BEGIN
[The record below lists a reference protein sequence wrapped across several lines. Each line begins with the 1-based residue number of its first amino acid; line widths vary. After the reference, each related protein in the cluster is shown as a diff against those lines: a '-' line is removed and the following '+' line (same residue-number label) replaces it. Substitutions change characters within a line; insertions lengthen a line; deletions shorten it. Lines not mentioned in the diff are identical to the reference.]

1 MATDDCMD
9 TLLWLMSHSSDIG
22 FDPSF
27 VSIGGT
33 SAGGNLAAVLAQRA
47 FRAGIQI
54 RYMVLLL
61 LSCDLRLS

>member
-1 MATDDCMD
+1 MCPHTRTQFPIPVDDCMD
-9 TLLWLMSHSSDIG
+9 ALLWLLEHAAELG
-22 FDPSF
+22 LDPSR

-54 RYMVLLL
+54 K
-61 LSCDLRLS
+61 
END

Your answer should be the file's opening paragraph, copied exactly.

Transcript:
[The record below lists a reference protein sequence wrapped across several lines. Each line begins with the 1-based residue number of its first amino acid; line widths vary. After the reference, each related protein in the cluster is shown as a diff against those lines: a '-' line is removed and the following '+' line (same residue-number label) replaces it. Substitutions change characters within a line; insertions lengthen a line; deletions shorten it. Lines not mentioned in the diff are identical to the reference.]